As Federal Grand Jury Begins Calling Witnesses in JWP Case, the Past Collides With the Present

I have been looking back at the federal corruption conviction that forced the late Al Lipscomb off the Dallas City Council in 2000. That conviction was set aside two years later by a conservative panel of the 5th U.S. Circuit Court of Appeals in New Orleans.

We have lessons, people. Lessons.

Lipscomb, a revered black leader, was convicted of taking cash bribes from Floyd Richards, the white owner of Yellow Cab, in exchange for votes Lipscomb cast on the council that helped Richards by driving minority cab owners in Dallas out of business. So Lipscomb was convicted of screwing people of color to help a white guy.

Just as he was about to pass sentence on Lipscomb, U.S. District Judge Joe Kendall traipsed into his own mini-scandal over a story published by the Observer showing that lawyers who practiced in Kendall's court had been making anomalously generous campaign contributions to Kendall's wife's city council campaign in an affluent new-money suburb.

Kendall, viewed as aggressively pro-prosecution in his handling of the trial, suddenly found mercy in his heart and sentenced Lipscomb to 41 months house arrest instead of a stretch in the penitentiary. Not long afterward, Kendall stepped down from the federal bench -- a thing federal judges do not often do.

I say he was viewed as pro-prosecution because his handling of the trial was the basis for a conservative appeals court panel's voiding of the verdict two years later. I'll get to that.

But the first thing that leaped out at me from my reading of the clips on the Lipscomb trial was something I found in a story by one of my favorite reporters of all time, a guy I have always really admired, trusted and found quite good-looking -- myself. In it I quoted Dallas County Commissioner John Wiley Price, before he was called as a witness for the defense in the Lipscomb trial.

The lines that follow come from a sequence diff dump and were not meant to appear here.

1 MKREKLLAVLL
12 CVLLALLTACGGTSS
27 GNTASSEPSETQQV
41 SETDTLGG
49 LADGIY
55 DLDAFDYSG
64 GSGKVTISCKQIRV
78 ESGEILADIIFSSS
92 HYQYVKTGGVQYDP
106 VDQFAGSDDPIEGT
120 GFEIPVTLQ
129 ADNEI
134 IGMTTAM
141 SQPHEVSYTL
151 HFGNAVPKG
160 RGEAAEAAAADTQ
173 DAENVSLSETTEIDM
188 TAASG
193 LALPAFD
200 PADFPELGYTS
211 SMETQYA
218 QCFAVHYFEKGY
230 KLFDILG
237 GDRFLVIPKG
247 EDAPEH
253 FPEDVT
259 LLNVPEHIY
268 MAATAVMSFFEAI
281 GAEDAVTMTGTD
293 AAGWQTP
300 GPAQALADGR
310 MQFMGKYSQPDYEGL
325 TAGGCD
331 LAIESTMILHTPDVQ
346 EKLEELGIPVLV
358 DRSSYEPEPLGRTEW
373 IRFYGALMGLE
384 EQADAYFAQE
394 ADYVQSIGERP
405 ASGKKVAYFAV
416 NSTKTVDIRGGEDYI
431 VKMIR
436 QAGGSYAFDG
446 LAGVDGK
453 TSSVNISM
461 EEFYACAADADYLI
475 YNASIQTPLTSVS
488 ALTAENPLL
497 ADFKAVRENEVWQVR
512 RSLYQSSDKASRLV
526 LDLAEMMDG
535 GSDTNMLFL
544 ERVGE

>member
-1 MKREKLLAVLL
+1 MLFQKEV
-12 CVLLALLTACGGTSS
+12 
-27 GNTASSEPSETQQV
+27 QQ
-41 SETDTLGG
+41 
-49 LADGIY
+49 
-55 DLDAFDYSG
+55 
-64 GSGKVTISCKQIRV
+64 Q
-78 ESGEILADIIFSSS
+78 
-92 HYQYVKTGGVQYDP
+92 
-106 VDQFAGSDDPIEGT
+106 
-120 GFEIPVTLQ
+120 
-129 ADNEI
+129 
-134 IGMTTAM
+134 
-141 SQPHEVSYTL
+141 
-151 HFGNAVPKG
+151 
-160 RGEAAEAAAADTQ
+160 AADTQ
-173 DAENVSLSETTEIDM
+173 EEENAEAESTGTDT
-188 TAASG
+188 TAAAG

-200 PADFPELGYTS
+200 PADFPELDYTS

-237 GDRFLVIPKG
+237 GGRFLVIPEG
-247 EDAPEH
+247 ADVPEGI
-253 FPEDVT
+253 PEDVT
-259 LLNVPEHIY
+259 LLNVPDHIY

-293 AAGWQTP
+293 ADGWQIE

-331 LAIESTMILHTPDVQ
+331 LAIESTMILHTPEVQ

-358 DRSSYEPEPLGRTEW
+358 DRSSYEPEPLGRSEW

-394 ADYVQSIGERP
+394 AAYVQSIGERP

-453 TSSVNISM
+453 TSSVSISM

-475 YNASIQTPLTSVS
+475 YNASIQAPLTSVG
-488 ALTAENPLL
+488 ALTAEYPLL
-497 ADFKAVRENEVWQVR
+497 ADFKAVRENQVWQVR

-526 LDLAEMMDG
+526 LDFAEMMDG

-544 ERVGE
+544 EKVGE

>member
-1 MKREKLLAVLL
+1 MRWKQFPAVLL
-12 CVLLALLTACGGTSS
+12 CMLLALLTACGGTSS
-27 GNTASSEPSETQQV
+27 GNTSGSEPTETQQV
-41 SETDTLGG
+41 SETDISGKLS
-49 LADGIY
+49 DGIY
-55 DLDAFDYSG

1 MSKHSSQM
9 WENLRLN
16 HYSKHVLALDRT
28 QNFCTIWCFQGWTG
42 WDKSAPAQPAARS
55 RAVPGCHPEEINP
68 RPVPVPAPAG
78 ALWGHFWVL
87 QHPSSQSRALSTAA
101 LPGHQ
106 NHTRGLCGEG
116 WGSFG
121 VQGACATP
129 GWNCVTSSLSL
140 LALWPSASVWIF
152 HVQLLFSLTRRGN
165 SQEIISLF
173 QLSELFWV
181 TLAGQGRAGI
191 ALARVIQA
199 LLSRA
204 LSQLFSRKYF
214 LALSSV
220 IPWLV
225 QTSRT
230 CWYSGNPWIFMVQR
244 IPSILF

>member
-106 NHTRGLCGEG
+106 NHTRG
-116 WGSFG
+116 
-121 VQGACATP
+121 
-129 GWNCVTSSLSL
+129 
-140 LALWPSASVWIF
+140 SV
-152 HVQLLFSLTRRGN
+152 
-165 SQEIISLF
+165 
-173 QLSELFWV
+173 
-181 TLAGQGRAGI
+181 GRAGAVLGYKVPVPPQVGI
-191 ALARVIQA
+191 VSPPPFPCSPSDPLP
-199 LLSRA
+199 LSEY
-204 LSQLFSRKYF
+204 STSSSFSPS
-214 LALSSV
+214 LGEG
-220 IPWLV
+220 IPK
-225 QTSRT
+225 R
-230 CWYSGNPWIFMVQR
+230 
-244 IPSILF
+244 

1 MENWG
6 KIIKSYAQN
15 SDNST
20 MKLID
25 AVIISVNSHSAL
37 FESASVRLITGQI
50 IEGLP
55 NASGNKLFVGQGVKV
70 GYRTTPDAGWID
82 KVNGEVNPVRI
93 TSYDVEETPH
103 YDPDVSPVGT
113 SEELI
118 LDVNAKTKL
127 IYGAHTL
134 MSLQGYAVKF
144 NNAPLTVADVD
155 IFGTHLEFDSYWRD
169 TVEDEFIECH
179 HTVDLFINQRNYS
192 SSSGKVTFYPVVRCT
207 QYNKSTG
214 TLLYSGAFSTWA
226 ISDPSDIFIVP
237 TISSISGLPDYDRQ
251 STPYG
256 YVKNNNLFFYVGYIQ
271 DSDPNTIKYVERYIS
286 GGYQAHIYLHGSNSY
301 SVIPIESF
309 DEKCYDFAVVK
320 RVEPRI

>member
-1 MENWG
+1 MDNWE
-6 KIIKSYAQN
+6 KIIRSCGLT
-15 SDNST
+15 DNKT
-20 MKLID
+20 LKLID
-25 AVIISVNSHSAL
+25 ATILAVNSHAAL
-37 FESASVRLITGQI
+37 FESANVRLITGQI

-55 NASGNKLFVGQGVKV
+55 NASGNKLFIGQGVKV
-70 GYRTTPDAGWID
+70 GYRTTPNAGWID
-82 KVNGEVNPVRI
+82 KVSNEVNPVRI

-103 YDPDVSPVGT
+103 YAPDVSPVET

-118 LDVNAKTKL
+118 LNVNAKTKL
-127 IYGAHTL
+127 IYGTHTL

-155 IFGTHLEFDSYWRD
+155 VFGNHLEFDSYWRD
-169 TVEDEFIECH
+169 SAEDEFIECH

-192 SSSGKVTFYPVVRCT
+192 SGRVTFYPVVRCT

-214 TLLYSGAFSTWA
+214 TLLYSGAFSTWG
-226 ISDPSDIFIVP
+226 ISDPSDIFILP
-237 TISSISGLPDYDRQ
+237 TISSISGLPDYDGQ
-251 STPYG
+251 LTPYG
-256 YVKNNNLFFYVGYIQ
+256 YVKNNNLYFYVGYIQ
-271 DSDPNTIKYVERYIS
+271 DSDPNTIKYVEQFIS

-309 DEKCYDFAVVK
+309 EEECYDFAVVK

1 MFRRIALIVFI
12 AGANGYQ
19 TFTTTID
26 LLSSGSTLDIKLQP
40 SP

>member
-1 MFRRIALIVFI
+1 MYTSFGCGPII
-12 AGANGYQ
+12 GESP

Price, of course, is now the focus of a federal inquiry in which grand jury proceedings begin today. The FBI has been carting off boxes of files from the homes and offices of Price and a coterie of associates, as well as from Hillwood Development, the company owned by the wealthy, quite white Perot clan.

In 2000, Price gave me his view of Lipscomb and the charges against Lipscomb: "He is charged with corruption," Price said. "He isn't charged with taking money.

"If you're asking me if Al Lipscomb takes money, I'll say, sure, Al has always accepted money. Most civil rights leaders in this city have probably always had beneficiaries in the white business community who could not afford to be identified. That comes all the way from the era of the Underground Railroad.

"But if the question is, was Al Lipscomb corrupted by that money, then the answer is definitely no. Al Lipscomb was never corrupted."

I look at that quote now, and even though I'm usually high on my own stuff, I wonder why I didn't challenge Commissioner Price a bit more, back in the day.

Why didn't I say, "Where do you get this junk about the question? I don't think the law gives a crap if he was corrupted. They just want to know if he took the money. That's what you get sent to the pen for -- the money, in exchange for the vote. Corruption is a concept better dealt with by songwriters, like, 'I did it my way.' In court they don't care about your way. They care about their way."

But I didn't challenge Price more. A shame. Maybe some problems could have been avoided.

But here is the other larger thing that leaps out from a rereading of the Lipscomb verdict at the appeals court in New Orleans. You know how some people are always saying Al got off on a technicality?

No way. This was a major finding of judicial bias. That panel in New Orleans was known for being very conservative on civil rights issues. In spite of that, they found that Kendall had stepped all over the law and into some serious doo-doo by taking it on himself -- not at the request of either side in the trial -- to ship the Al trial to Amarillo, where the federal jury pool was all-white and very West Texas ... not that there is anything wrong with that, if any friends of mine from places like, say, Canyon or somewhere, might be reading this.